Teachers need right to discipline kids

The advent of liberalism and a much more enlightened outlook in a new generation of parents have led to a concomitant rise in student indiscipline, as parents assert that only they, and not teachers, have the right to punish their child.

I advise parents who support this stand to reconsider.

Teachers handle a class of 30 to 40 students daily.

There are always some children who are a handful during lessons, who are inattentive, disruptive, defiant, not cooperative and so on. Teachers have to stop lessons midway to deal with such misbehaving children.

There are very limited options available to a teacher to rein in a disorderly learner.

He cannot administer corporal punishment. Nor can he scold the child, send him out of the classroom, isolate him, keep him in during recess or make him write lines.

The alternative is to ignore the troublesome child, or refer him to the school counsellor or discipline master.

Unfortunately, this is just passing the buck.

The teacher is the one who can deliver an instant check on a misbehaving child.

However, if the teacher knows he could face the ire of over-protective and demanding parents, he may just take the easier path.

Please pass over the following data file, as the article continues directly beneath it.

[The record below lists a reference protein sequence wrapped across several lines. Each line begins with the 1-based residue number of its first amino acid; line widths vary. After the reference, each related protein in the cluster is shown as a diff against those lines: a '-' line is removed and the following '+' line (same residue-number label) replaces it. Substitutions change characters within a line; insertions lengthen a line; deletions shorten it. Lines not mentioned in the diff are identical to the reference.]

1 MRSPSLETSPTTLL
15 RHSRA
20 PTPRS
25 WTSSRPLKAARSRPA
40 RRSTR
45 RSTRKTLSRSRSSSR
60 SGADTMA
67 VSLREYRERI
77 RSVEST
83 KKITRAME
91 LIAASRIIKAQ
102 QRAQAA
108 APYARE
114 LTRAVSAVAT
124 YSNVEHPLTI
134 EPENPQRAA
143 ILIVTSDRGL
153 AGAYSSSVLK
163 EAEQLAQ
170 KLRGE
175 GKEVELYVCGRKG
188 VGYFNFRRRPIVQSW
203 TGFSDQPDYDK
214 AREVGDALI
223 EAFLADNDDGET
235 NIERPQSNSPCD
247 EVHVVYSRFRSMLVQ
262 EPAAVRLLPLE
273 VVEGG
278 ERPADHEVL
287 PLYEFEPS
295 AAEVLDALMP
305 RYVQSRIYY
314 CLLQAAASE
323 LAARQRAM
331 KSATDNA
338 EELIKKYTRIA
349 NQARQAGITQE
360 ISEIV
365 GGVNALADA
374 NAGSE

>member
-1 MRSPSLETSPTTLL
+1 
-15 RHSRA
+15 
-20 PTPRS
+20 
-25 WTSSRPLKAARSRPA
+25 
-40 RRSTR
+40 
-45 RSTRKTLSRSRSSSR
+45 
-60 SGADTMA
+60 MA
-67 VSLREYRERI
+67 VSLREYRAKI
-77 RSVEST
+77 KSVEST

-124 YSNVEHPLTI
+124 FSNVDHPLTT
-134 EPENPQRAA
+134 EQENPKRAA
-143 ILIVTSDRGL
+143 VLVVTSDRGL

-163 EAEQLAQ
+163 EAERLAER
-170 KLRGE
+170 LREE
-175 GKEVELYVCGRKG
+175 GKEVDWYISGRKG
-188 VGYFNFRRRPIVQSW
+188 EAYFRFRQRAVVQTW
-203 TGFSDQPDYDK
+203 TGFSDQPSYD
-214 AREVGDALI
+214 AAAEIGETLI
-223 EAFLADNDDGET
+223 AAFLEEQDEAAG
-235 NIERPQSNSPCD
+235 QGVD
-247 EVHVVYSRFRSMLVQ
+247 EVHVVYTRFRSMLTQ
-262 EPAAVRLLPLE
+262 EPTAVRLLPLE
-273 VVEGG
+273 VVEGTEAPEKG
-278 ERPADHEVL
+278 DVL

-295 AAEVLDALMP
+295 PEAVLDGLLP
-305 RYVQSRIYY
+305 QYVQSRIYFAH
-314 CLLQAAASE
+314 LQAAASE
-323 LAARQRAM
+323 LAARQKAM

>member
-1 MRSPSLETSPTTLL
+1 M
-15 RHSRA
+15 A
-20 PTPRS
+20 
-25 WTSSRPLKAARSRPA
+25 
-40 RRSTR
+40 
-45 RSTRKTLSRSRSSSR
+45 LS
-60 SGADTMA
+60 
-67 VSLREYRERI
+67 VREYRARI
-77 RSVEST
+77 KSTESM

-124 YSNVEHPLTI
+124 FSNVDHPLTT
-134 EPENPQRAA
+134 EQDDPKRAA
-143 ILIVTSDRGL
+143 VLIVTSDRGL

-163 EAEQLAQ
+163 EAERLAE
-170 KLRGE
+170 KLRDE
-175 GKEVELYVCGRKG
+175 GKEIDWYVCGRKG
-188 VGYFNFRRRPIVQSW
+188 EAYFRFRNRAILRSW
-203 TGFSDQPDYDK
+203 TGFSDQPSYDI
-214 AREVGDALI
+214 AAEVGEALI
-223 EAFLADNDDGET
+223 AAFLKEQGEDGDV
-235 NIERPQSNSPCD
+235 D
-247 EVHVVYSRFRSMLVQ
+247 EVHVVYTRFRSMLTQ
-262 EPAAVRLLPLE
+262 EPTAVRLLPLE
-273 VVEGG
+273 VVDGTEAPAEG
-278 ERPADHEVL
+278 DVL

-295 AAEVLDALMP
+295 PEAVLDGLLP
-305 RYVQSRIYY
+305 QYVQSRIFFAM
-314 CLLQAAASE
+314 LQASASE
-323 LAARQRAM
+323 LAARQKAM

Much time and effort are wasted by teachers who use "soft" methods to discipline miscreants. A street-smart child knows how to manipulate the teacher and out-talk and out-manoeuvre him.

The adage "spare the rod and spoil the child" holds true for all time. It would be too late to instil discipline and straighten a person's wayward ways once they have been firmly entrenched.

That said, I do not advocate a return to the days of slapping children, caning them indiscriminately or administering other physical punishments that hurt.

Parents who wish to withhold the right of teachers to discipline their children have to be proactive and fully supportive of the school in resolving complaints that their child has broken school rules.

They should consider the other children who want to be educated without the hassle of lessons being disrupted by a misbehaving minority.

Ho Kong Loon